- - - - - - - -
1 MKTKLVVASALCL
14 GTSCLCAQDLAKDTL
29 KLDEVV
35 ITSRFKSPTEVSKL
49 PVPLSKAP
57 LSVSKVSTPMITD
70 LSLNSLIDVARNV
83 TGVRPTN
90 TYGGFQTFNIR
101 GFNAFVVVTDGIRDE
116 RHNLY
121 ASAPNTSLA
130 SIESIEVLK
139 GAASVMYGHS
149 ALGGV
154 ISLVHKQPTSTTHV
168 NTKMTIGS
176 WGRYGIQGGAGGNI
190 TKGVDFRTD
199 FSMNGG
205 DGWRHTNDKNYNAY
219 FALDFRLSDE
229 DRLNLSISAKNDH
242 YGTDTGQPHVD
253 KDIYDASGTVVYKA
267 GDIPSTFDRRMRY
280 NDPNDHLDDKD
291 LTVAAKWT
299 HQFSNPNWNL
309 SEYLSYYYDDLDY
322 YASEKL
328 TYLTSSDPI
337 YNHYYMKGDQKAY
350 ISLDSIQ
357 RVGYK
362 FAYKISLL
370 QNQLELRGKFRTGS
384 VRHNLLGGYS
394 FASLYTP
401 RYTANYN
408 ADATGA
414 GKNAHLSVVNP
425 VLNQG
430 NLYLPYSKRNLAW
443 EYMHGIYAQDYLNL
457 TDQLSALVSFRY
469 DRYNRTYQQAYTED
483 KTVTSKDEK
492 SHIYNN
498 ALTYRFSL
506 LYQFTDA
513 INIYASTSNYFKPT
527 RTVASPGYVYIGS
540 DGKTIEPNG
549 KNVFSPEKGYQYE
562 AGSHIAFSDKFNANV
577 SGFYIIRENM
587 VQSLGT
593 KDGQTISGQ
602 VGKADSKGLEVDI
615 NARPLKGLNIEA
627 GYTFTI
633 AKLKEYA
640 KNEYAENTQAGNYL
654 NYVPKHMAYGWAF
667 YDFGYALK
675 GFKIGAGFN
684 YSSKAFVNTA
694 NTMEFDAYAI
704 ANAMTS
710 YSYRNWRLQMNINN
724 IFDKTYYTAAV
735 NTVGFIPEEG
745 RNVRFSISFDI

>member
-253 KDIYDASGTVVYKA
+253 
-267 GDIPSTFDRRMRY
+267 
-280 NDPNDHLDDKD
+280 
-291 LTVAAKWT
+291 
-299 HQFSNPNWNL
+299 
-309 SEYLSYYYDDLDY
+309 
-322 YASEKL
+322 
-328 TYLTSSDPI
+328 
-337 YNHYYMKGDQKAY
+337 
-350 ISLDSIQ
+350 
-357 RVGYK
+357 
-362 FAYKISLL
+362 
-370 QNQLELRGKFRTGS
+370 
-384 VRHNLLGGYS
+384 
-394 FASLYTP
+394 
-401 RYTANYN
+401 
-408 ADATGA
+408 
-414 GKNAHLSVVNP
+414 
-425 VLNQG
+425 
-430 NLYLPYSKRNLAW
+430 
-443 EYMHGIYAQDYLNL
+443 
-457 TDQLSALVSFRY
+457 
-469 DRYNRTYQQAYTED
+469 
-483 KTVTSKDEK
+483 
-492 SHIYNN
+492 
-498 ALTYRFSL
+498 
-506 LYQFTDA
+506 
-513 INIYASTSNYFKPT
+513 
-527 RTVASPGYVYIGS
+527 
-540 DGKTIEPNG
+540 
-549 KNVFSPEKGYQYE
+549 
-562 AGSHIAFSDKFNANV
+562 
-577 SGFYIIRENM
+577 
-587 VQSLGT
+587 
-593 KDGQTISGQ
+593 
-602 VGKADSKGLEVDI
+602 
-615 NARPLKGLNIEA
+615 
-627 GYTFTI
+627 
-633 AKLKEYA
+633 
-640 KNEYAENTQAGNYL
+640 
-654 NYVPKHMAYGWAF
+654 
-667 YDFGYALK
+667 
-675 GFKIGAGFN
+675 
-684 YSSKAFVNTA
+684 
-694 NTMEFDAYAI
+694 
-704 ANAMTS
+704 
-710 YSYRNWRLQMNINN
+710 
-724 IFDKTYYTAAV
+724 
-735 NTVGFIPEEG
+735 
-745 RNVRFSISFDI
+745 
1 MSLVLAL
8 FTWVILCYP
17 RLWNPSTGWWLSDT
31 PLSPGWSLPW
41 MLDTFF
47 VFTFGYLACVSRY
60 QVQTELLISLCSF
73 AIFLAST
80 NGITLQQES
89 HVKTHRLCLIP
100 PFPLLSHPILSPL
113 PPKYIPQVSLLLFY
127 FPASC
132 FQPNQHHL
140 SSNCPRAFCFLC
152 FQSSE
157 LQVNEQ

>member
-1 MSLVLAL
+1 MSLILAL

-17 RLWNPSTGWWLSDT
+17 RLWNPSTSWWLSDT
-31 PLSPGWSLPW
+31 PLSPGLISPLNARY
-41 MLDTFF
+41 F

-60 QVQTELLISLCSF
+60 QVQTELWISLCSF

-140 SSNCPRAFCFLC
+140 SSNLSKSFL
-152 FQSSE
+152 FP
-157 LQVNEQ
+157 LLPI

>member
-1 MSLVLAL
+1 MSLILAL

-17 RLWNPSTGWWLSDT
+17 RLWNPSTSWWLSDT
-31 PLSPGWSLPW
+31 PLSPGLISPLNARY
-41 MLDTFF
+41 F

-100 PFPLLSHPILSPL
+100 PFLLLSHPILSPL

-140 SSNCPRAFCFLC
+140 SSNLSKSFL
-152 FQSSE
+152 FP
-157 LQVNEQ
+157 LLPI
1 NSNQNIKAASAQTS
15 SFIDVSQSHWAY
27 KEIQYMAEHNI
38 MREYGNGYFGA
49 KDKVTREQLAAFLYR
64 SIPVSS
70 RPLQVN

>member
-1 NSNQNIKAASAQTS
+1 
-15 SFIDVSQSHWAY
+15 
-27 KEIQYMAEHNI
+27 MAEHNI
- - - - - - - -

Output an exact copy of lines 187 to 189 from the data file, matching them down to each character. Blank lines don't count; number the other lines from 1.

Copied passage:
113 PPKYIPQVSLLLFY
127 FPASC
132 FQPNQHHL